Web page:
For some, August has brought some rain showers which have helped tremendously. While others have received nary a drop. So this patch-work of wet and dry has made it difficult to say with certainty “this is what I would recommend”, especially on irrigation. Fortunately the heat has continued to drive the cotton to an end.
Most fields are bolled to the top, and have accumulated a sufficient amount of heat units (400) since 5 nodes above white flower (~August 5th) to make cotton safe from a majority of insect pests.
However, and there is always a “however”, cotton aphids continue to expand their territory. Cotton aphids can be seen in spots or along field margins. Most of these colonies have good beneficial insect activity.
Keep close watch on these aphids. Check leaves from various parts of the field. Look at 50 leaves, first fully expanded leaf near top of plant, and 50 leaves near the middle of the plant. Average all the aphids you find. At this point we are still using 40-70 aphids per leaf as the threshold. Once we have open cotton then that threshold is lowered to near 10 per leaf. Here is the aphid guide.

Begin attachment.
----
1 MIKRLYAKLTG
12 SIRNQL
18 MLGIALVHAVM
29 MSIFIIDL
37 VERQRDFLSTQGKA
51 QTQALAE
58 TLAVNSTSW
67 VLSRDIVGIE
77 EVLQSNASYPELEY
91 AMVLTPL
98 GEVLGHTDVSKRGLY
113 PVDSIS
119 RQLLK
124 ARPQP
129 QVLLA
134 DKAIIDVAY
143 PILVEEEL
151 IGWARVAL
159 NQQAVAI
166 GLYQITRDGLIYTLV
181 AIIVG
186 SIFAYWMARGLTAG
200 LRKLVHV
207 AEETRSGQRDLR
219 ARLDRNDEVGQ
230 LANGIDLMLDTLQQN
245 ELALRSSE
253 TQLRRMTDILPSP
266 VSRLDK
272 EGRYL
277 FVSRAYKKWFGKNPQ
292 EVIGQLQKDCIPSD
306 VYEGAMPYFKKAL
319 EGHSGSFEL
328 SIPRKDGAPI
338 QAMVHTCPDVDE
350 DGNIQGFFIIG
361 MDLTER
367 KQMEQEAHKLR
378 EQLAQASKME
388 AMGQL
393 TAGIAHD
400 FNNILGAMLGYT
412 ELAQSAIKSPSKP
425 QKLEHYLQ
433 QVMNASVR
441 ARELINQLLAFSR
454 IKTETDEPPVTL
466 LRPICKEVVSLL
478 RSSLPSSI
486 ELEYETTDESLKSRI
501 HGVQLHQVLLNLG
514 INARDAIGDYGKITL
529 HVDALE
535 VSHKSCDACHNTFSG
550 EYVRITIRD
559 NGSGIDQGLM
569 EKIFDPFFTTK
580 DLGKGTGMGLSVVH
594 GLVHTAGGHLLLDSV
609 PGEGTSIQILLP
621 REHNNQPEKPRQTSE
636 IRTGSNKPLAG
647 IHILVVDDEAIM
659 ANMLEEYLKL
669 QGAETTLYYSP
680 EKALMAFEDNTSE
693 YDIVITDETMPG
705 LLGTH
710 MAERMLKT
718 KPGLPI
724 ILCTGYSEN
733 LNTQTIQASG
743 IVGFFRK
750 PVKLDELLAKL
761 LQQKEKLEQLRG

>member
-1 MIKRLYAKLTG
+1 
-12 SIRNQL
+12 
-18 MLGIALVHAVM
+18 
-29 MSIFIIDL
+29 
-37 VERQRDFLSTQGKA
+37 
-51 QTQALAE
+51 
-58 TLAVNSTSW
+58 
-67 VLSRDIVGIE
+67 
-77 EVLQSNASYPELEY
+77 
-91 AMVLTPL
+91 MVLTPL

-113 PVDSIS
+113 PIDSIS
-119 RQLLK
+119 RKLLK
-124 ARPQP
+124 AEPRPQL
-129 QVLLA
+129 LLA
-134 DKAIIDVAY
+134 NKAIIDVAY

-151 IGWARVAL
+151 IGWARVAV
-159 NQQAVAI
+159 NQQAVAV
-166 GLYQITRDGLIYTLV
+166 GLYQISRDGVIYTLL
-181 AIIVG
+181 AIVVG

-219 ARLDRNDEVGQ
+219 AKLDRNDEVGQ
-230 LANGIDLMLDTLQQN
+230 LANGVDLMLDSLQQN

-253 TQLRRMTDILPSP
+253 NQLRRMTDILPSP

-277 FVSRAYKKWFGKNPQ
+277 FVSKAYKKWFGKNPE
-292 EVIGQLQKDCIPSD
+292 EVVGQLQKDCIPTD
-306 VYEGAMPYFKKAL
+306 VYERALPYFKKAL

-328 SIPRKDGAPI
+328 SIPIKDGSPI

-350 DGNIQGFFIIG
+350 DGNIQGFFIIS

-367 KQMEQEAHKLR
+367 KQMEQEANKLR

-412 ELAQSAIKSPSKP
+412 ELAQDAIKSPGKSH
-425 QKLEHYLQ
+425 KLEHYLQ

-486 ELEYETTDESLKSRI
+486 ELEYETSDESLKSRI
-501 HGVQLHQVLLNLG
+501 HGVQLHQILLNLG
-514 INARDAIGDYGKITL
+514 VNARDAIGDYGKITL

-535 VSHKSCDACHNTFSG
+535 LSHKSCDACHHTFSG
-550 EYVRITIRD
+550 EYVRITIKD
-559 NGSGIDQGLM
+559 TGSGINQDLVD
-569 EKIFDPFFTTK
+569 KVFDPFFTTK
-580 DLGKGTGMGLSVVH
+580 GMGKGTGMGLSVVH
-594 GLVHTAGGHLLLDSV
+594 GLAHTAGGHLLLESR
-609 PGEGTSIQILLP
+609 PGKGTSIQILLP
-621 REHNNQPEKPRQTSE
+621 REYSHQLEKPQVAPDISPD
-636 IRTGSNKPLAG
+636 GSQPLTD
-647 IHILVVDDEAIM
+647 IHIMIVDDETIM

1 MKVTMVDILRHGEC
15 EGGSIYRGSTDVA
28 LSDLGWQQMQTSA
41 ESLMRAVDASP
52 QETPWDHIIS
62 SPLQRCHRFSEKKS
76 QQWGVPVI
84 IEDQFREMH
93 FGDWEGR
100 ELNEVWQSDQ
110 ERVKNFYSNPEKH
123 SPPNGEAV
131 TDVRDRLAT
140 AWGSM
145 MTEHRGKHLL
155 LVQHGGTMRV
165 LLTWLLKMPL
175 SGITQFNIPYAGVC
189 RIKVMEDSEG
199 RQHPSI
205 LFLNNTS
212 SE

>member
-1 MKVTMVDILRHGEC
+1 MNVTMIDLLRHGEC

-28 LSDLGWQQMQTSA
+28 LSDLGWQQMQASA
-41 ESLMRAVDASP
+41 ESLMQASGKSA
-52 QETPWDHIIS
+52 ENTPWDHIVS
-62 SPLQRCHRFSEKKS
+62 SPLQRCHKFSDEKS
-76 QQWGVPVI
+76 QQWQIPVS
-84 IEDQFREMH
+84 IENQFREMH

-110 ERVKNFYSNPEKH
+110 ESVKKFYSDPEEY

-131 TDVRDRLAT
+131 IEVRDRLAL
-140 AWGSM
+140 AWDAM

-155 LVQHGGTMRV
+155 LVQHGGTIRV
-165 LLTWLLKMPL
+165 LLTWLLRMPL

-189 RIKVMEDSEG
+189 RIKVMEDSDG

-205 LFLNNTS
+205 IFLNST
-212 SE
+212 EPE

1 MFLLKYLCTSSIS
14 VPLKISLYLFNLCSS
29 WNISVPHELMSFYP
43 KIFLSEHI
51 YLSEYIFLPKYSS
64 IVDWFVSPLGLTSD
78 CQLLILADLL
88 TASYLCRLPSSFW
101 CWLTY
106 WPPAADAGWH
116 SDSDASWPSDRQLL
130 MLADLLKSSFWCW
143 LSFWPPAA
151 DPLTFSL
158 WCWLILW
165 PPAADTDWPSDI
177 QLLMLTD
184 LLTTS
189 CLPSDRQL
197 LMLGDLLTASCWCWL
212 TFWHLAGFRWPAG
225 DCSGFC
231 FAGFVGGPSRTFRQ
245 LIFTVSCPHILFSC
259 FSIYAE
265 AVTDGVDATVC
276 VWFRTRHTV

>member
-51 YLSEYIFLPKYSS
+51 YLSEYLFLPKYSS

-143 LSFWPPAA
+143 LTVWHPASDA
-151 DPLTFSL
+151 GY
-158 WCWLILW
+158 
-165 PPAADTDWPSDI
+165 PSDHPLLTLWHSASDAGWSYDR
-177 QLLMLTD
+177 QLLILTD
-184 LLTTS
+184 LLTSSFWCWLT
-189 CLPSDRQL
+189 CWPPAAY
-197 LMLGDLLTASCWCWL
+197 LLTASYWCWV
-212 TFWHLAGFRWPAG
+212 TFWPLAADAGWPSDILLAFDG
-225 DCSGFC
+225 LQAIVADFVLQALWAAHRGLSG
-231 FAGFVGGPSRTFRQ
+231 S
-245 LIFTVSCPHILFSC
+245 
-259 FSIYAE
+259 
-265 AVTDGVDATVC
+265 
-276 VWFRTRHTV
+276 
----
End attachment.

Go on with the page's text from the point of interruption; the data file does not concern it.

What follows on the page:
AgFax Weed Solutions
In peanuts we continue to closely monitor foliage diseases and pod health. Those fields treated with a good fungicide before August 10th are still relatively clean where we have managed irrigation around rains and limited a constant moist environment. Try to keep peanuts freshened up on a regular basis. A 0.5 – 1” irrigation on a weekly basis should be sufficient to prevent severe wilt to maintain vine health till harvest.
Grain sorghum acres are all over the board on stage of maturity. You should be at least well into boot in order to have time to fully mature. Those fields which are past flowering and into soft dough should monitor headworms. It has mostly been the corn earworm larvae we are seeing. I have only seen a few small colonies of sugarcane aphids in Lamb and Cochran counties. Continue to scout frequently and treat when necessary.